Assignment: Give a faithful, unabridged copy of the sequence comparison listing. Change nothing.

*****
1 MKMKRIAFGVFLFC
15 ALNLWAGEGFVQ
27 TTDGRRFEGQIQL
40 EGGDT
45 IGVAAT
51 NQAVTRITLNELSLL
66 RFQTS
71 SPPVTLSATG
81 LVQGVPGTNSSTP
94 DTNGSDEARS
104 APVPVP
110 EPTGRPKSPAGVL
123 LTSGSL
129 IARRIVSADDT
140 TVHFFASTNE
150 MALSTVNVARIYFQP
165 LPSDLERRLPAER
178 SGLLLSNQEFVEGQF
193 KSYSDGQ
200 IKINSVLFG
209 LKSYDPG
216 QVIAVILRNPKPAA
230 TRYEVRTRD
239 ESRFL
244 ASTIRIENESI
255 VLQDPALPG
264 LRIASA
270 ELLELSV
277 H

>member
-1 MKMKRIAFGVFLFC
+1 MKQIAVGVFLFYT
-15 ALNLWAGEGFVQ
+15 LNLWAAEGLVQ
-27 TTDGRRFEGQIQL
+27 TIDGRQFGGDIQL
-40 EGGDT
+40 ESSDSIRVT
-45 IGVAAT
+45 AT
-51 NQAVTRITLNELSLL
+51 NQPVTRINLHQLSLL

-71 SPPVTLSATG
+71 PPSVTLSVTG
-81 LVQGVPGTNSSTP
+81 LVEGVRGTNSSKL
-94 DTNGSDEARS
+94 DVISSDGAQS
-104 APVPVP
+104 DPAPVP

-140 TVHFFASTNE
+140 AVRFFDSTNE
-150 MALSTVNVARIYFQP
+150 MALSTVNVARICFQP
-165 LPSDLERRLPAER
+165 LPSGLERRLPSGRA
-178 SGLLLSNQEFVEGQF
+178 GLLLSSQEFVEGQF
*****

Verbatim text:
1 MKMKRIAFGVFLFC
15 ALNLWAGEGFVQ
27 TTDGRRFEGQIQL
40 EGGDT
45 IGVAAT
51 NQAVTRITLNELSLL
66 RFQTS
71 SPPVTLSATG
81 LVQGVPGTNSSTP
94 DTNGSDEARS
104 APVPVP
110 EPTGRPKSPAGVL
123 LTSGSL
129 IARRIVSADDT
140 TVHFFASTNE
150 MALSTVNVARIYFQP
165 LPSDLERRLPAER
178 SGLLLSNQEFVEGQF
193 KSYSDGQ
200 IKINSVLFG
209 LKSYDPG
216 QVIAVILRNPKPAA
230 TRYEVRTRD
239 ESRFL
244 ASTIRIENESI
255 VLQDPALPG
264 LRIASA
270 ELLELSV
277 H

>member
-1 MKMKRIAFGVFLFC
+1 MKQIAVGVFLFYT
-15 ALNLWAGEGFVQ
+15 LNLWAAEGLVQ
-27 TTDGRRFEGQIQL
+27 TIDGRQFGGDIQL
-40 EGGDT
+40 ESSDSIRVT
-45 IGVAAT
+45 AT
-51 NQAVTRITLNELSLL
+51 NQPVTRINLHQLSLL

-71 SPPVTLSATG
+71 PPSVTLSVTG
-81 LVQGVPGTNSSTP
+81 LVEGVRGTNSSKL
-94 DTNGSDEARS
+94 DVISSDGAQS
-104 APVPVP
+104 DPAPVP

-140 TVHFFASTNE
+140 AVRFFDSTNE
-150 MALSTVNVARIYFQP
+150 MALSTVNVARICFQP
-165 LPSDLERRLPAER
+165 LPSGLERRLPSGRA
-178 SGLLLSNQEFVEGQF
+178 GLLLSSQEFVEGQF